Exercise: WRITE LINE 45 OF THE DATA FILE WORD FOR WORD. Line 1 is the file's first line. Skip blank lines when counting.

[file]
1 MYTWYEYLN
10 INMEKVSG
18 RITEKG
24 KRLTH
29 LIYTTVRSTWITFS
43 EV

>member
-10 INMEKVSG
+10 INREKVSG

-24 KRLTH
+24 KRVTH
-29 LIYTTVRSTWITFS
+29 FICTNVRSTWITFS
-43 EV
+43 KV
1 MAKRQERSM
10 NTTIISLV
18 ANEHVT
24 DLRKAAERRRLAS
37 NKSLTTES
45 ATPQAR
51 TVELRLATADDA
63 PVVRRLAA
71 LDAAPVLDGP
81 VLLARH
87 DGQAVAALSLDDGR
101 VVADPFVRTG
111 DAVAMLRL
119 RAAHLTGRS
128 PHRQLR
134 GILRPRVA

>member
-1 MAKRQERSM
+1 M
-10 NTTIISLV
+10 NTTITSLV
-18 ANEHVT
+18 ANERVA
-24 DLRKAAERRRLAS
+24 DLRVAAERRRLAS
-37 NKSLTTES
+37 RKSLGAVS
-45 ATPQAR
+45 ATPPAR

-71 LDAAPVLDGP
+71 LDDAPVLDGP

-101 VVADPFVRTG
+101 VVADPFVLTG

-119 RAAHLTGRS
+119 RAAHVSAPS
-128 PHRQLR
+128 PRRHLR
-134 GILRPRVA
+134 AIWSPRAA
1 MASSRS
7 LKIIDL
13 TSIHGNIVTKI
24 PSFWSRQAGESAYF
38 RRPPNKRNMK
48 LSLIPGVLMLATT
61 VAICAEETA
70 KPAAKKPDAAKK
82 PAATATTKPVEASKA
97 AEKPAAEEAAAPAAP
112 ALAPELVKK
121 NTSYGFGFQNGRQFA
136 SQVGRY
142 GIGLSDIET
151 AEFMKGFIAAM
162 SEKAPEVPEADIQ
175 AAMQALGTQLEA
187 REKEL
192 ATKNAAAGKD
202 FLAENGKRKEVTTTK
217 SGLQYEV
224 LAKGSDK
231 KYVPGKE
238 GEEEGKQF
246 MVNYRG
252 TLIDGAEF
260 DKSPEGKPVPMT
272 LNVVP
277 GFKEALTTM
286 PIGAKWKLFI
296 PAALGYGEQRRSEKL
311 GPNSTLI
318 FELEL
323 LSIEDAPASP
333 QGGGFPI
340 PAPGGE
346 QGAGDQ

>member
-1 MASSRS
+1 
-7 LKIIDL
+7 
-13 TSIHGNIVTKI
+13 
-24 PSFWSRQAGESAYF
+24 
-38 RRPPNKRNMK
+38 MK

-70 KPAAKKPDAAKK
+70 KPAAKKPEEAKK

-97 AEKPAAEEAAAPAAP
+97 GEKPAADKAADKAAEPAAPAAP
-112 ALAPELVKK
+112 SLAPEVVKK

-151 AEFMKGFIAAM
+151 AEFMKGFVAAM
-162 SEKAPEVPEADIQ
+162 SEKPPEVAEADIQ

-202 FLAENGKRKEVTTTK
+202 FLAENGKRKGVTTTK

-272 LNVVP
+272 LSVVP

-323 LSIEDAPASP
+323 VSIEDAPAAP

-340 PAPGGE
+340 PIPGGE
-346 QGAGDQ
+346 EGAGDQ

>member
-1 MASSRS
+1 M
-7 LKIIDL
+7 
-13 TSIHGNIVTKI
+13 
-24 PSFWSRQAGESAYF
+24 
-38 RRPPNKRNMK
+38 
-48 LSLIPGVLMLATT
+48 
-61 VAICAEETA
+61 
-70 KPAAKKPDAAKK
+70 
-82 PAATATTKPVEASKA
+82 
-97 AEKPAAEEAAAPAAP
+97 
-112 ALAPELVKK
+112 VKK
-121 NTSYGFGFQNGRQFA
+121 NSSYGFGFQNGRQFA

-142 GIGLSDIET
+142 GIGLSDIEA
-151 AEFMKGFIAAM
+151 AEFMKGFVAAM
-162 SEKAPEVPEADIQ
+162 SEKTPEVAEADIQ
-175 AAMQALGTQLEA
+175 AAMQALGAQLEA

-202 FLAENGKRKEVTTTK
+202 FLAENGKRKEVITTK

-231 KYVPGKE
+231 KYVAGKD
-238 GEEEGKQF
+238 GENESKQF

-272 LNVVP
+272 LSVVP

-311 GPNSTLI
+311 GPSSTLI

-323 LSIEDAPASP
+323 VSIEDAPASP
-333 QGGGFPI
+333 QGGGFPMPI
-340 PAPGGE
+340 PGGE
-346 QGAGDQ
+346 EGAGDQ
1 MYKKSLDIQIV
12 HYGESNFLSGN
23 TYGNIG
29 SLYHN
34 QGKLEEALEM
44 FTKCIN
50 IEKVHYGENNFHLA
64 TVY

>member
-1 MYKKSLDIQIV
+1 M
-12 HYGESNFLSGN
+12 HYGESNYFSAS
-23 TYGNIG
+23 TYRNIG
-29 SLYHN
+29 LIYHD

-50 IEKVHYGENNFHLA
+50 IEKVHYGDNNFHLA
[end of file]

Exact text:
-71 LDAAPVLDGP